Causes and Risk Factors of Major Depressive Disorder

Several risk factors for major depressive disorder have been identified. The National Institute of Mental Health reports that research indicates depression may be caused by environmental, genetic, biological, and psychological factors.4

For example, research published in the Canadian Medical Association Journal looked at the neurobiological basis of major depression and the role of monoamines—types of neurotransmitters including norepinephrine and serotonin—in the etiology of the disease. Although many people have low levels of norepinephrine and serotonin in their systems, the researchers found that lower levels of these monoamines do not result in depression in all people. The researchers believe that genetic variations responsible for how monoamines are metabolized, combined with other factors, might play a role in the development of depression.5 Other research published in the Journal of the American Medical Association found that a biochemical imbalance of neurotransmitters in the brain may be a risk factor for depression.6

Additional identified risk factors for the development of major depressive disorder include having a chronic illness, having a personal or family history of depression, or undergoing major life changes, stress, or trauma.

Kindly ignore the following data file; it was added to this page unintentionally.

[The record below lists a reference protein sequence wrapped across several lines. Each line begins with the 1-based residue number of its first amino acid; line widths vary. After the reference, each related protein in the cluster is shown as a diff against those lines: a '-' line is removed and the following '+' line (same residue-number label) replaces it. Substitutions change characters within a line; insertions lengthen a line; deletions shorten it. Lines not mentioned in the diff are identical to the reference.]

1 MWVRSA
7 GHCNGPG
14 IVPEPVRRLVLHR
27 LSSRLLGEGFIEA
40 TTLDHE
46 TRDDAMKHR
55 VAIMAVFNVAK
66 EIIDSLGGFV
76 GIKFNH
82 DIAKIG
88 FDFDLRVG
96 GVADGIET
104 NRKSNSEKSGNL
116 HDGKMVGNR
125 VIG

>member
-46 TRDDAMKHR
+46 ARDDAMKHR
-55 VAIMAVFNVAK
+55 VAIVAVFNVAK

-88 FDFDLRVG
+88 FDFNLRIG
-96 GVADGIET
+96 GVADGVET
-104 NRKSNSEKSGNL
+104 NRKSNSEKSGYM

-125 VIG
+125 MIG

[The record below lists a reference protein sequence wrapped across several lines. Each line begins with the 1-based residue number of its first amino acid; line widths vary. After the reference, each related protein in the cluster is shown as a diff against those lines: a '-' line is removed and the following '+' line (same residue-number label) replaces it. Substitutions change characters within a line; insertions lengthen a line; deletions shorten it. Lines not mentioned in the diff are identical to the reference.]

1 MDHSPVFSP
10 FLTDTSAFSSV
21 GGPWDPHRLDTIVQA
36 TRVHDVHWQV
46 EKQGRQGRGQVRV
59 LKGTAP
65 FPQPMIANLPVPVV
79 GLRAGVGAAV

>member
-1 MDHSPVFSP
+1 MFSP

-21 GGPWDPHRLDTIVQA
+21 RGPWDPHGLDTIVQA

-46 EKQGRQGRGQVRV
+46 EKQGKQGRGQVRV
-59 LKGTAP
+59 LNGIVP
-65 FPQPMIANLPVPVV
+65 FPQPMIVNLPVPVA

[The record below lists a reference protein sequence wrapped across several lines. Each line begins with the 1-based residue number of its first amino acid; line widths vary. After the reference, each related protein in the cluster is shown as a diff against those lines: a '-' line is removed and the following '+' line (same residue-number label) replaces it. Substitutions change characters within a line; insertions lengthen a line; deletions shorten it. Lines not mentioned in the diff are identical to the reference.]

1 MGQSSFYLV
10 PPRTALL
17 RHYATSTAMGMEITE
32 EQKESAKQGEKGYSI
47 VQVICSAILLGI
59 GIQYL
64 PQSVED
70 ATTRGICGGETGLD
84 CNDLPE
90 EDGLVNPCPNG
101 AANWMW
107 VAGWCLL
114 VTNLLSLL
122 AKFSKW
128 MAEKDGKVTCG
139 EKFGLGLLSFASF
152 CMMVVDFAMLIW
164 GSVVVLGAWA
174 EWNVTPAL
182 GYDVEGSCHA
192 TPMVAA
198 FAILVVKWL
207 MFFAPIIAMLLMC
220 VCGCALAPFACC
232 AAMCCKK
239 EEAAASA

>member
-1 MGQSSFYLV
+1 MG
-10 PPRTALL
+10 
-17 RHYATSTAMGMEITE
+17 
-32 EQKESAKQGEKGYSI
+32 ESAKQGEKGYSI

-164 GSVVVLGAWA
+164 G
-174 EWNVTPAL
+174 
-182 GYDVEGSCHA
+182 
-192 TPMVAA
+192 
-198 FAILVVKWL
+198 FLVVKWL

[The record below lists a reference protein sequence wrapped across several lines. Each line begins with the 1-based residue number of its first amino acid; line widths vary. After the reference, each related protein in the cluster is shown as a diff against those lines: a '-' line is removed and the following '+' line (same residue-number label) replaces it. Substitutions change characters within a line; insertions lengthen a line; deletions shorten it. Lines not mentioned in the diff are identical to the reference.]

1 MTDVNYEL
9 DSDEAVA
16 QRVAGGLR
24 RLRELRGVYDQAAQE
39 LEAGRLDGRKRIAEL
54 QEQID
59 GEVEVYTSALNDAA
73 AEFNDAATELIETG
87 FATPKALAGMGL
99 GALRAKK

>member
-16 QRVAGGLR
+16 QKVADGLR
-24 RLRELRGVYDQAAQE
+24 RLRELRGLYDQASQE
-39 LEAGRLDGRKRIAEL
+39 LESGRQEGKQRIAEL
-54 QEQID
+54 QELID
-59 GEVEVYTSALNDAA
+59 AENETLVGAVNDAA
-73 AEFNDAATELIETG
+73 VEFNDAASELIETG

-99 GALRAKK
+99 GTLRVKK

How Is Major Depressive Disorder Diagnosed?

Major depressive disorder is normally diagnosed by a mental health professional or a medical doctor through a clinical interview. In this process, the doctor or mental health professional may ask about the patient’s symptoms and medical history and then use the information to check the diagnostic criteria as outlined in the DSM-5.

The Substance Abuse and Mental Health Services Administration reports that medical professionals may diagnose major depressive disorder according to the DSM-5 if a patient has experienced associated symptoms every day for 2 weeks or longer and meets five or more of the listed criteria—which must include either a persistent, depressed mood or a loss of interest in previously enjoyed activities.7 Although the symptoms previously listed can be indicators of major depressive disorder, the individual must meet specific criteria for major depressive disorder to be officially diagnosed. These criteria include the following:

  • an unintentional and significant weight loss or weight gain of at least 5% in the past month or a loss of or increase in appetite
  • disturbance of sleep, including insomnia or hypersomnia
  • severe, observable psychomotor changes
  • fatigue, loss of energy, tiredness, or reduced efficiency during routine tasks
  • feelings of worthlessness or excessive and inappropriate guilt
  • difficulty concentrating, thinking, or making decisions
  • suicidal ideations, persistent thoughts of death, or suicide attempts